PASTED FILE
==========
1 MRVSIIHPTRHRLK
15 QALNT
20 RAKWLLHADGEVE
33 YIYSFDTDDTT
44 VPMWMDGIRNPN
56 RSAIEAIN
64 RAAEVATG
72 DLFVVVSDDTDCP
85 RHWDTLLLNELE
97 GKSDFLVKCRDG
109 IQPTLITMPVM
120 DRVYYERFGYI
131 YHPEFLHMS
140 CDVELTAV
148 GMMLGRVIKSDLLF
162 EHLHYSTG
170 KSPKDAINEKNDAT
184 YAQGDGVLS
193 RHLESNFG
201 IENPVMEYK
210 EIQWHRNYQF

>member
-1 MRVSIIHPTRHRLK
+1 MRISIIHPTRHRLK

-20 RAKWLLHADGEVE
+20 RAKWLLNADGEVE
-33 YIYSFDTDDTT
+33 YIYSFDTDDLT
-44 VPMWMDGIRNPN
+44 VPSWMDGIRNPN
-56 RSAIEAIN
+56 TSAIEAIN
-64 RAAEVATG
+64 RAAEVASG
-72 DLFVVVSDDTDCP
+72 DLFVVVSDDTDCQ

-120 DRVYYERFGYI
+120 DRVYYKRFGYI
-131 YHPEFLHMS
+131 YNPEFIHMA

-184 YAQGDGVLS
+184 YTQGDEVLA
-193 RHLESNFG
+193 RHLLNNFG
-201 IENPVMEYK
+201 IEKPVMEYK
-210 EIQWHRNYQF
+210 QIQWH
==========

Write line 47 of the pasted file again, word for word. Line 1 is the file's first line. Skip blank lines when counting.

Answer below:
-210 EIQWHRNYQF